At first glance, as I studied this parable this week, I’m like … what a horrible farmer. He’s just throwing his seed all over the place. You probably know some folks like that …
I’m just out planting seeds everywhere.
You’re sitting at the big awkward table at Starbucks … and you start a conversation with the person next to you
I just want you to know that God loves you!
… then you just walk away.
Boom. Planted a seed. Never know what God will do.
Some of you aren’t brave enough to do this, but I spend a lot of time in Starbucks and I’ve noticed some of you just try to talk really loud during your bible studies so maybe the people around you will overhear, and somebody catches a little Jesus? Planting those seeds.
I once had a guy at a gas station, straight off the Jesus bus (literally it was a bus, and on the side of it said The Jesus Bus) walk up to me ask … “Son if you died today, do you know where you’d go?”
Just planting seeds. Never know what God will do.
Maybe you’ve accidentally on purpose left your bible in the backseat pocket of the airplane. (Just planting seeds)
But that would make you a terrible farmer. I don’t know a single farmer who would get in his truck, go to the seed store, and while driving back to his field, throw the seeds out the window.
I’m just seeding the world. Never know what God’s going to do.
Our call to share the gospel isn’t to just toss out random seeds …
We’re called to plant seeds in the fields that God has entrusted to us. The households we have. The relationships we have at work. Friends at school. In our neighborhoods.
I noticed this week, Jesus says the farmer went out and planted the seed in HIS field … it wasn’t random.
We don’t randomly do this in any other area of life or business. I don’t drop off my business cards at the bus stop.
Well, just see who calls me. Just sowing seeds.
No. I take it seriously, so I don’t end up in the unemployment line.
But with our faith, sometimes we just randomly throw seeds out the window of the truck, and pray God lands them somewhere they can grow …
… when God has already provided us with custom made garden boxes, with our names on them, filled with miracle grow, just waiting to be planted.
I was encouraged this past week, as I watched Chance the Rapper bring Church to the Grammy’s. Taking the gospel of Jesus where it has historically not been welcome. Chance took the opportunity to plant seed in HIS field … The stage at the Grammy’s.
If I showed up at the Grammy’s trying to plant the seeds of Jesus, I’d probably be arrested, because I wasn’t invited to that party. I’m not a Grammy nominated rapper.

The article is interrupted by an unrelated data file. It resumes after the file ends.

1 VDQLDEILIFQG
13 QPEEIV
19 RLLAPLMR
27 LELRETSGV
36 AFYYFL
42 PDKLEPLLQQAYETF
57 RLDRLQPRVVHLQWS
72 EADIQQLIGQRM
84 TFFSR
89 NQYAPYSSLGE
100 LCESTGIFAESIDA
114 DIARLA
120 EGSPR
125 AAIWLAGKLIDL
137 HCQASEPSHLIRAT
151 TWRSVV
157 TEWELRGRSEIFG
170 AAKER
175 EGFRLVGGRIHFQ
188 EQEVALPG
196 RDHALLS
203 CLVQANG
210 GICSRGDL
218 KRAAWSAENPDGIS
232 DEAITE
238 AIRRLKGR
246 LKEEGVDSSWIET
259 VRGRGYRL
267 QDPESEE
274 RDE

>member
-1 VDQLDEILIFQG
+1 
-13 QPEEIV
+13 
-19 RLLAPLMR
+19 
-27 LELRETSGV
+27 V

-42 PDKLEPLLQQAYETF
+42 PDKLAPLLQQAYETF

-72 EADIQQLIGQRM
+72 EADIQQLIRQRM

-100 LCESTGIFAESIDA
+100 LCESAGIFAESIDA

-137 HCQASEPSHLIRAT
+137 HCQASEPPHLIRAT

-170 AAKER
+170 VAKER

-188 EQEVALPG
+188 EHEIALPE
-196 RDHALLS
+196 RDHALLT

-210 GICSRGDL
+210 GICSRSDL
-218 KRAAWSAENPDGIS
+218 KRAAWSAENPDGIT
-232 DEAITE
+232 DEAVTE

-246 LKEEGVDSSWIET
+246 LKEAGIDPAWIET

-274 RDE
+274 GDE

But Chance the Rapper, was able to speak truth from the stage … Magnify, magnify, lift it on high … Spit it, Spotify to qualify a spot on his side. I cannot modify or ratify, my momma made me apple pies, lullabies and alibis … the book don’t end with Malachi. (warned you)
That evening he shared his story . He talked of a great God. He planted seeds in his field.
Is Chance the Rapper the new role model for missions? Probably not … I can’t listen to his complete album with my kids in the car.
But we’d be remiss if we didn’t learn a little from his example of planting seeds in the unique fields God has prepared and cultivated for each of us.
As Jesus says “anyone with ears should listen and seek to understand”
Remember, he’s not forcing his kingdom on anyone. He’s saying, listen, take my words to heart.
But often the words, fall on deaf ears. We don’t produce fruit. And we wonder why? Why isn’t my faith maturing and growing? Why don’t I see fruit produced in my life?
First Jesus says because the seed can fall onto a hardened footpath.
My grandpa was a farmer. Some of you have seen that old 1964 Ford Truck I’m fixing up. That was my Grandpa’s truck. He bought it brand new. We used to ride that truck through the paths of the corn and hay fields. Over time those paths hardened from the traffic of the truck and other farm equipment.
That hardened path is that cynical, jaded part in many of us. We hear the gospel, but don’t accept it. It never takes root.
That might be a non-believer who hears of Jesus, but just can’t accept it …
Or it can be the person sitting in this room right now thinking grace is just too good to be true, and still trying to earn their salvation. The Gospel has never taken root.
Maybe your heart is hard with pride, anger, bitterness, hatred. Last night several of us volunteered and helped out with a HOM event in Dunbar. Dwayne has told me, that many of those kids get hard hearts at a very young age, because being “hard” is the only way to survive.
Just like the paths in my grandpa’s field, our hearts become hard from getting trampled on. Walked on.